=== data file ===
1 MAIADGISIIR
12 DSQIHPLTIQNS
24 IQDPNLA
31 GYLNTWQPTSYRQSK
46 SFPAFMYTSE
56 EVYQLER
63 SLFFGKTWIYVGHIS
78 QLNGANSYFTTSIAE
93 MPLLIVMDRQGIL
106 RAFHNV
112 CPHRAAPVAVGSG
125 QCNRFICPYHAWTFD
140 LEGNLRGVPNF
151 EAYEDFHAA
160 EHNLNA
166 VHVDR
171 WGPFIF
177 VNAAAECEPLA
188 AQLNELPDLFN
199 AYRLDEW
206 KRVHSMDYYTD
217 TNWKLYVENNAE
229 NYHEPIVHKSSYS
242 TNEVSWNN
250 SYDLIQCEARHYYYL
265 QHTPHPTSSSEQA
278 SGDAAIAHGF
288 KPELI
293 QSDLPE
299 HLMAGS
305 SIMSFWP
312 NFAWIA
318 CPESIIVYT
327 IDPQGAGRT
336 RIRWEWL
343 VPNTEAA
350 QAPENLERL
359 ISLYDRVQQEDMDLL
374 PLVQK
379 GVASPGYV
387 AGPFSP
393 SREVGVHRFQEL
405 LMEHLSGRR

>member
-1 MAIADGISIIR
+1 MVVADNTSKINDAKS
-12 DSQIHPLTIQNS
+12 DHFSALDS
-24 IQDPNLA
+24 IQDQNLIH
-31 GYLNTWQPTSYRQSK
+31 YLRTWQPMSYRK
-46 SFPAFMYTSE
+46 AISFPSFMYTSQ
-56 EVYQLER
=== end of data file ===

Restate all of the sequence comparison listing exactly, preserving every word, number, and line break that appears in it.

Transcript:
1 MAIADGISIIR
12 DSQIHPLTIQNS
24 IQDPNLA
31 GYLNTWQPTSYRQSK
46 SFPAFMYTSE
56 EVYQLER
63 SLFFGKTWIYVGHIS
78 QLNGANSYFTTSIAE
93 MPLLIVMDRQGIL
106 RAFHNV
112 CPHRAAPVAVGSG
125 QCNRFICPYHAWTFD
140 LEGNLRGVPNF
151 EAYEDFHAA
160 EHNLNA
166 VHVDR
171 WGPFIF
177 VNAAAECEPLA
188 AQLNELPDLFN
199 AYRLDEW
206 KRVHSMDYYTD
217 TNWKLYVENNAE
229 NYHEPIVHKSSYS
242 TNEVSWNN
250 SYDLIQCEARHYYYL
265 QHTPHPTSSSEQA
278 SGDAAIAHGF
288 KPELI
293 QSDLPE
299 HLMAGS
305 SIMSFWP
312 NFAWIA
318 CPESIIVYT
327 IDPQGAGRT
336 RIRWEWL
343 VPNTEAA
350 QAPENLERL
359 ISLYDRVQQEDMDLL
374 PLVQK
379 GVASPGYV
387 AGPFSP
393 SREVGVHRFQEL
405 LMEHLSGRR

>member
-1 MAIADGISIIR
+1 MVVADNTSKINDAKS
-12 DSQIHPLTIQNS
+12 DHFSALDS
-24 IQDPNLA
+24 IQDQNLIH
-31 GYLNTWQPTSYRQSK
+31 YLRTWQPMSYRK
-46 SFPAFMYTSE
+46 AISFPSFMYTSQ
-56 EVYQLER